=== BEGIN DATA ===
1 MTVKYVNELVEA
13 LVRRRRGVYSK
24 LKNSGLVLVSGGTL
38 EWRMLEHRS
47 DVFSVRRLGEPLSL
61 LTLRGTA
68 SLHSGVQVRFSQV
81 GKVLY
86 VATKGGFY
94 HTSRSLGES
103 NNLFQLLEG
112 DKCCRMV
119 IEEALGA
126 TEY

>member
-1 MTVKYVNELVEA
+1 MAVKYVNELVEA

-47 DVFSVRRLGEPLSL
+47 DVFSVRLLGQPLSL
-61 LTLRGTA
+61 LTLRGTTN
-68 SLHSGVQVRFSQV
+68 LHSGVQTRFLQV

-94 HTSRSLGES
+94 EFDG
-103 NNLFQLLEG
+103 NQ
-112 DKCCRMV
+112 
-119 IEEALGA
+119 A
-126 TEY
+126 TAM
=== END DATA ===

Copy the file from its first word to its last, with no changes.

1 MTVKYVNELVEA
13 LVRRRRGVYSK
24 LKNSGLVLVSGGTL
38 EWRMLEHRS
47 DVFSVRRLGEPLSL
61 LTLRGTA
68 SLHSGVQVRFSQV
81 GKVLY
86 VATKGGFY
94 HTSRSLGES
103 NNLFQLLEG
112 DKCCRMV
119 IEEALGA
126 TEY

>member
-1 MTVKYVNELVEA
+1 MAVKYVNELVEA

-47 DVFSVRRLGEPLSL
+47 DVFSVRLLGQPLSL
-61 LTLRGTA
+61 LTLRGTTN
-68 SLHSGVQVRFSQV
+68 LHSGVQTRFLQV

-94 HTSRSLGES
+94 EFDG
-103 NNLFQLLEG
+103 NQ
-112 DKCCRMV
+112 
-119 IEEALGA
+119 A
-126 TEY
+126 TAM